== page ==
Facebook Live Q&A 9/29 at 9:30 pm ET • Your college admissions questions—answered!  JOIN ME LIVE

What Should Juniors Do About Standardized Tests This Year?

We haven't finished one full admissions cycle in a year dominated by the test optional trend and colleges are already extending and expanding their policies.

Cornell, Penn, Penn State, Rutgers, Baylor, Williams, and Amherst have all announced that the SAT and ACT will not be required for next year, and in some cases, beyond. Get ready. There will be more colleges to follow. (Keep an eye on my Instagram Story for the latest announcements.)

So what does a high school junior do right now? Register for a test, prep, take one (even if it means traveling to get there), or skip it entirely?
 
Here is a plan of action depending on the type of student you are:

1. The Strong Test-Taker

You probably know if you are a strong test-taker. You are that individual who ends up doing well on every standardized test you take. The best thing you can do right now is take a practice SAT and a practice ACT to see which test is better suited for you. Compare your scores. Match up your scores with the middle 50% range of the SAT/ACT for the colleges on your list. If the score on the practice test is already really strong, register for a test, prepare, and take one. Even if it gets canceled, one has to believe tests will be more widely available in the coming months.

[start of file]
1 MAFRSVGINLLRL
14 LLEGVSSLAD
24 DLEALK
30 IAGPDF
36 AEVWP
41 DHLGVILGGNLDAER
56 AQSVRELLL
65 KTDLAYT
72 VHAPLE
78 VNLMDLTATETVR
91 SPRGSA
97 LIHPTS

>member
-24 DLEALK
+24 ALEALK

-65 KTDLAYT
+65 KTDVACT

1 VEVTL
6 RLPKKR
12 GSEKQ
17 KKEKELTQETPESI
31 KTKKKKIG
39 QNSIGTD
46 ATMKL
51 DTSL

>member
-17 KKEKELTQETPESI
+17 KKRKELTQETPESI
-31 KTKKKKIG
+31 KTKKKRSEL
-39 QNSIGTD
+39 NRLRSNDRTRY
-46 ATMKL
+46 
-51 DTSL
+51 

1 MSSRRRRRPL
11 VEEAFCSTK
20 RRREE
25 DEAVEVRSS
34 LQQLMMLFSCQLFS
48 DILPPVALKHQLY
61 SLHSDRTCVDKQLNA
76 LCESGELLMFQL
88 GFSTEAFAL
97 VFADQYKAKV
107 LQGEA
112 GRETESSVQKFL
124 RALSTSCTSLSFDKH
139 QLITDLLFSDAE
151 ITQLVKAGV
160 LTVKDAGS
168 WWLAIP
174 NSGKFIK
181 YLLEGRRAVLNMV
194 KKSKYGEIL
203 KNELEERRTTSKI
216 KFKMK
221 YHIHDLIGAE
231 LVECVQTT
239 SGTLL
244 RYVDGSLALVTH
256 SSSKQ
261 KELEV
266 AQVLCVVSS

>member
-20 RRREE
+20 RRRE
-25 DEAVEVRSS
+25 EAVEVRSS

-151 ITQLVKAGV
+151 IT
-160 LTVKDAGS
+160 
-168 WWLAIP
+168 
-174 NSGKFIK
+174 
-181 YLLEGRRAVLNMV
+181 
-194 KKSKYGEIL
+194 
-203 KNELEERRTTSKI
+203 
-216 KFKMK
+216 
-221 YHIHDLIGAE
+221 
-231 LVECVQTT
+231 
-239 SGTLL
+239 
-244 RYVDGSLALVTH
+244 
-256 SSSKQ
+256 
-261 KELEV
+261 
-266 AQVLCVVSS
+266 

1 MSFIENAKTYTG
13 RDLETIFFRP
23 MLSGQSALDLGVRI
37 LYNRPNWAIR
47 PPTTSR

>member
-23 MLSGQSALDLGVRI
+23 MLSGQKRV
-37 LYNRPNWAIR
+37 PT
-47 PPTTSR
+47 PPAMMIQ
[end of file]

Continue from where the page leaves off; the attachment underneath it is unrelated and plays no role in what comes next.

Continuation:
By the way, high test scores are always beneficial, especially if the student's scores are higher than the college's average. The only time a high test score wouldn't help a student would be if they are applying to a test blind program or college.

2. The Strong Student

If you tend to do better in your classes at school than you do on standardized tests, consider doing exactly what I recommend the strong test-taker to do above. There's no harm in taking practice tests to see where you stand. And you might want to take all the necessary steps to take the SAT or ACT. But if it doesn't work out or you end up not doing as well on the official test as you hoped, there's a strong chance that most colleges will extend their test optional policies at least for the coming year.
 
With widespread test optional policies, a student could choose not to take the SAT or ACT altogether or they could simply choose not to submit their scores. The beauty of the test optional policy is students have either option.

3. The Student That Falls in the Middle

It is always a good idea to take a practice SAT and practice ACT. You could always take all the necessary steps I mention above. However, investing your time right now in your classes and the activities/experiences that fuel you is probably going to take you farther now and in the admissions process. There is still plenty of time to take a standardized test in the future, if need be.

Free Download: The Junior Guide



Standardized tests are no longer an impediment to applying and attending college. But if you have high scores, use them. If not, don't sweat it. This coming year is about choice. Students will have choices and I want them to use this moment to make the right choice for them.